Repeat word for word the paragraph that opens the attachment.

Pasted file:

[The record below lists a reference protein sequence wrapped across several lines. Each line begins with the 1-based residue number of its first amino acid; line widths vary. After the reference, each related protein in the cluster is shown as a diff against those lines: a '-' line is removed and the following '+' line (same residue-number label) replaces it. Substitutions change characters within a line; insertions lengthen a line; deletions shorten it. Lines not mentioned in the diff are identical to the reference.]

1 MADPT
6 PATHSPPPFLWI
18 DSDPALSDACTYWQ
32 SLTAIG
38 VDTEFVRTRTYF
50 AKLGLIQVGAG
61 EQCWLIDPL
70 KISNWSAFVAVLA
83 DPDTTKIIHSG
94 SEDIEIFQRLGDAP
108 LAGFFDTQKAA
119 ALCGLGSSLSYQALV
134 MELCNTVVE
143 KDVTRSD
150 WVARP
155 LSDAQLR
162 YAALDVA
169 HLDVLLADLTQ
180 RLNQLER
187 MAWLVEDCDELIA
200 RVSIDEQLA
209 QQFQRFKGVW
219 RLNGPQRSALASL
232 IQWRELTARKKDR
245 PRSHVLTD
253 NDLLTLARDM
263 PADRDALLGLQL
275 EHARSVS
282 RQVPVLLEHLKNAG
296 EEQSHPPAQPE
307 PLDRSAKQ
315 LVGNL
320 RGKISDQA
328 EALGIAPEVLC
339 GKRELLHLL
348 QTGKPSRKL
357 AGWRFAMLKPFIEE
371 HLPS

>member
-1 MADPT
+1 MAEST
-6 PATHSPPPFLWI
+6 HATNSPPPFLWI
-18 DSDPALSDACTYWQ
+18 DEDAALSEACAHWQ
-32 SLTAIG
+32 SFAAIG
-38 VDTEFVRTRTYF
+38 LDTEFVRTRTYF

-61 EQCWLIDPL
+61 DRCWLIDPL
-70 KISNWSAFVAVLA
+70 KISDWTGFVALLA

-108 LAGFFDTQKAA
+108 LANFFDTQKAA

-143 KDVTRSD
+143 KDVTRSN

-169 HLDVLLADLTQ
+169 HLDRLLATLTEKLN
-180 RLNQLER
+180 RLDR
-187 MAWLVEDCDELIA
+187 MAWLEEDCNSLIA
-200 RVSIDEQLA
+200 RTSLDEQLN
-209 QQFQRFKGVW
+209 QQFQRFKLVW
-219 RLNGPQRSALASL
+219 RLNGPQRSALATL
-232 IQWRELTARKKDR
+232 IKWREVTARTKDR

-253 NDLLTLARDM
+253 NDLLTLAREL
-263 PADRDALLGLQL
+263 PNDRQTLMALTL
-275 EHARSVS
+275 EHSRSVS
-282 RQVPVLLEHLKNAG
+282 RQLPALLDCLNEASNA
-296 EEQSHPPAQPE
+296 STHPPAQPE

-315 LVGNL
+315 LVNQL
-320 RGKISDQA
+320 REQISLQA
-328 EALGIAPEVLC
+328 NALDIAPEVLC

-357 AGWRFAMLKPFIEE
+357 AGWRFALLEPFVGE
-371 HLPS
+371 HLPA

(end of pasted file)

[The record below lists a reference protein sequence wrapped across several lines. Each line begins with the 1-based residue number of its first amino acid; line widths vary. After the reference, each related protein in the cluster is shown as a diff against those lines: a '-' line is removed and the following '+' line (same residue-number label) replaces it. Substitutions change characters within a line; insertions lengthen a line; deletions shorten it. Lines not mentioned in the diff are identical to the reference.]